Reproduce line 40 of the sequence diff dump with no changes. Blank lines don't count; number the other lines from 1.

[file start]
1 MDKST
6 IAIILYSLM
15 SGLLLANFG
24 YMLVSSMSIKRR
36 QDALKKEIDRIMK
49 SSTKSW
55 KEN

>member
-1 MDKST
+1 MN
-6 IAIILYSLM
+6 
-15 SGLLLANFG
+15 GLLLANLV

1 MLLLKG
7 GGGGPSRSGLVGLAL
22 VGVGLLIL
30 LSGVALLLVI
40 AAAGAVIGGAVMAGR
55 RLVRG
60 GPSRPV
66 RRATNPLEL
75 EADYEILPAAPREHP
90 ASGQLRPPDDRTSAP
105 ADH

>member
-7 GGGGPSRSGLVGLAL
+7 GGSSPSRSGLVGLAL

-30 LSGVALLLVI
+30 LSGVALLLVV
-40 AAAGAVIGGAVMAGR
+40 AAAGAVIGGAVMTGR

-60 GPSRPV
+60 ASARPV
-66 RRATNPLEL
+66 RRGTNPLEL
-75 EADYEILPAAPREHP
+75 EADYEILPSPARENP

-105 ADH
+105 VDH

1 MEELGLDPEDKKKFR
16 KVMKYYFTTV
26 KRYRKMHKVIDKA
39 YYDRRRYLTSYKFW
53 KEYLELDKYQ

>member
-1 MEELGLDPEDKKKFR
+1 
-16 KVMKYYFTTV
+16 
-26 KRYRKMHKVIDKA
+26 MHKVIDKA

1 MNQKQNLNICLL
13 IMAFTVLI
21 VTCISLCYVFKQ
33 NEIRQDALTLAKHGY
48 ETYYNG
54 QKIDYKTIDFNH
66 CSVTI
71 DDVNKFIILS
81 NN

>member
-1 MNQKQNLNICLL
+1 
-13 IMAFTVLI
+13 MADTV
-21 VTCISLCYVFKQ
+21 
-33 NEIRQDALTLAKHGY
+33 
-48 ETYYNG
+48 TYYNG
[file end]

+105 VDH